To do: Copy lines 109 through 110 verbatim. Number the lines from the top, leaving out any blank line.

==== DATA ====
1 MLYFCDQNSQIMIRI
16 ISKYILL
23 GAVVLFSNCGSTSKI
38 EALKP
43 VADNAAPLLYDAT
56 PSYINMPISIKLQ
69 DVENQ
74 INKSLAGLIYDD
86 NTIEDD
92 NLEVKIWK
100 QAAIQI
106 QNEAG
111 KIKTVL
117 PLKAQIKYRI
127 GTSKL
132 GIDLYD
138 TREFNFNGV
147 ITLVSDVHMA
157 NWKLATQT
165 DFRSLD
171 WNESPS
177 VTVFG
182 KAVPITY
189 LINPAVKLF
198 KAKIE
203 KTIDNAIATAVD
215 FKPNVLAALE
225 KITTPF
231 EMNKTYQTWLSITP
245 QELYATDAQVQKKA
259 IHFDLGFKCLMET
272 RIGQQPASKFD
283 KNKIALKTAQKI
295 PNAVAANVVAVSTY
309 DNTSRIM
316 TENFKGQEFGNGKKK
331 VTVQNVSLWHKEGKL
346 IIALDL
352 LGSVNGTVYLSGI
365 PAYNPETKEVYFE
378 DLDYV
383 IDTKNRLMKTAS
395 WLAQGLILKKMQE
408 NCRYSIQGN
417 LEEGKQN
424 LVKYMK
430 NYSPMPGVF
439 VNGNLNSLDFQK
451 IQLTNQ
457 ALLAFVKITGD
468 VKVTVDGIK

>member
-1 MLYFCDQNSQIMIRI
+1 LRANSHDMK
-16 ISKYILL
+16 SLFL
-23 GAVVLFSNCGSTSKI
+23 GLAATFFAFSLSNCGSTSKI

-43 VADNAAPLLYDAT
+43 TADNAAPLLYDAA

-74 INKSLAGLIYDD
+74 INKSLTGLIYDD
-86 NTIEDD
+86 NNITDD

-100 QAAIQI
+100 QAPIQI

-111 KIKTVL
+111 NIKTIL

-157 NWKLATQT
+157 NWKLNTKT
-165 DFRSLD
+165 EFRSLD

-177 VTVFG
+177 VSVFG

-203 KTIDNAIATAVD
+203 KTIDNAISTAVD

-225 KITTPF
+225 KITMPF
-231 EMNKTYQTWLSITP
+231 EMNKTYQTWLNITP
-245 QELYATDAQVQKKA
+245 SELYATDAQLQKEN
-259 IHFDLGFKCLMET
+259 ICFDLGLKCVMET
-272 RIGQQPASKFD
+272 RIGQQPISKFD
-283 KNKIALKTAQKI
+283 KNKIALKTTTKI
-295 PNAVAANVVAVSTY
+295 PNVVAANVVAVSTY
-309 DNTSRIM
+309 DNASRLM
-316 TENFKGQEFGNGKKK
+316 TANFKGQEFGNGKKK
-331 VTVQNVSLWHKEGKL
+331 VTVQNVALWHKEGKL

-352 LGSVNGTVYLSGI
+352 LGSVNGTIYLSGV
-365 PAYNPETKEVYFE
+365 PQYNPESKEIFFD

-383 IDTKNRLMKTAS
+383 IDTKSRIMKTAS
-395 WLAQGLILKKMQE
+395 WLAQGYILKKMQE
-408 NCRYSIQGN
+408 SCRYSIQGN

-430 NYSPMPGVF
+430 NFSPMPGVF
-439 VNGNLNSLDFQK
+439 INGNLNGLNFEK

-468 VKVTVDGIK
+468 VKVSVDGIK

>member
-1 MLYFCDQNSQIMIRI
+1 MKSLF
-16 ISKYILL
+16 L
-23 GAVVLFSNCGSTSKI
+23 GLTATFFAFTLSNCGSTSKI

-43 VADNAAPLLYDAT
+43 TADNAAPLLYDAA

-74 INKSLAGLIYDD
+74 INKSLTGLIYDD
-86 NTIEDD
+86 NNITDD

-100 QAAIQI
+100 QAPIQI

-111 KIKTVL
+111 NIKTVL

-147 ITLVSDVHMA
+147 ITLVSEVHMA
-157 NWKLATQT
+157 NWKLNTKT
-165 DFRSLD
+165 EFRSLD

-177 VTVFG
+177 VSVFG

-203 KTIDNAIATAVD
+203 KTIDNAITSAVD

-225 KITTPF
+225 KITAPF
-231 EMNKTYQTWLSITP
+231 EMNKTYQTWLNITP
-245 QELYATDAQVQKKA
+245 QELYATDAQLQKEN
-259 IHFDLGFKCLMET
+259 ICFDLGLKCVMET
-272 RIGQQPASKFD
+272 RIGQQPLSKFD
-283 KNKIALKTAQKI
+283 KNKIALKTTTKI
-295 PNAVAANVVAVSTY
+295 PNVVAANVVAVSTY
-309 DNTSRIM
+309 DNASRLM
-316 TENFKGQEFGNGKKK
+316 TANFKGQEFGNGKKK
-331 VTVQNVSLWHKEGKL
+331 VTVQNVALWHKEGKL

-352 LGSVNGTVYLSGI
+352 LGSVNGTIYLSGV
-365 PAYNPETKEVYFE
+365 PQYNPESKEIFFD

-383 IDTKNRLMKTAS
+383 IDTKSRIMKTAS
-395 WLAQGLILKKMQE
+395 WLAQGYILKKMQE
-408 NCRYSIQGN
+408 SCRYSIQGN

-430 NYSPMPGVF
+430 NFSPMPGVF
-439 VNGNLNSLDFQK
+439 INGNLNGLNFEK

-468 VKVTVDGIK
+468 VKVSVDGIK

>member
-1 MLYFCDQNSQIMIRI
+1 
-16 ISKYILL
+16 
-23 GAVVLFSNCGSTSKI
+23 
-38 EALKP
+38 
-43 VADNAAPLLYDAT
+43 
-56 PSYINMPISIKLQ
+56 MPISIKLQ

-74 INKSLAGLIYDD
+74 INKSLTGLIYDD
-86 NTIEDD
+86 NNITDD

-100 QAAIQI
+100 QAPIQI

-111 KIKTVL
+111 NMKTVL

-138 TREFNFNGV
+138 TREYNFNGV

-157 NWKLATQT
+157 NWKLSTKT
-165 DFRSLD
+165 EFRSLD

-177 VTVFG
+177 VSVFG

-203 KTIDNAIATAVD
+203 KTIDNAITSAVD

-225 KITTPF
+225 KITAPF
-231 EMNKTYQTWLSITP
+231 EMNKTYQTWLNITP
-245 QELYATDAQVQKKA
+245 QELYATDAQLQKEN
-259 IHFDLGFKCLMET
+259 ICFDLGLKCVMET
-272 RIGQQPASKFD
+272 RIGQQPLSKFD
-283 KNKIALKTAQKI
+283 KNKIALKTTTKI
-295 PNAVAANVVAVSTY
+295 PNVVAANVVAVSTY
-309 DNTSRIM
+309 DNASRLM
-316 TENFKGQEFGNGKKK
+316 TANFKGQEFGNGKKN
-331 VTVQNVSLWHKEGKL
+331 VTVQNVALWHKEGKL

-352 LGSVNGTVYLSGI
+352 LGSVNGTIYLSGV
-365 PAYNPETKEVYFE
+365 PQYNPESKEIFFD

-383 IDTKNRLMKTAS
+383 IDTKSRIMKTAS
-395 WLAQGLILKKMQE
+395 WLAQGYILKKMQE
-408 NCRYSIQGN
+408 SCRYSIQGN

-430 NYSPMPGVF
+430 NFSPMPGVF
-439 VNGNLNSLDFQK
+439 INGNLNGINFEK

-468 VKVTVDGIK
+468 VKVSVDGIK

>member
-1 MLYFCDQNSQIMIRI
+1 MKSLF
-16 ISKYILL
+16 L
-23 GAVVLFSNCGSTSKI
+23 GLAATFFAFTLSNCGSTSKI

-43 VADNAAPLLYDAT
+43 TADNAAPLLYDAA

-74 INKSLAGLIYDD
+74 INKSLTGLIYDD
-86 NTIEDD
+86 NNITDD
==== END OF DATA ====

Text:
-439 VNGNLNSLDFQK
+439 INGNLNGLNFEK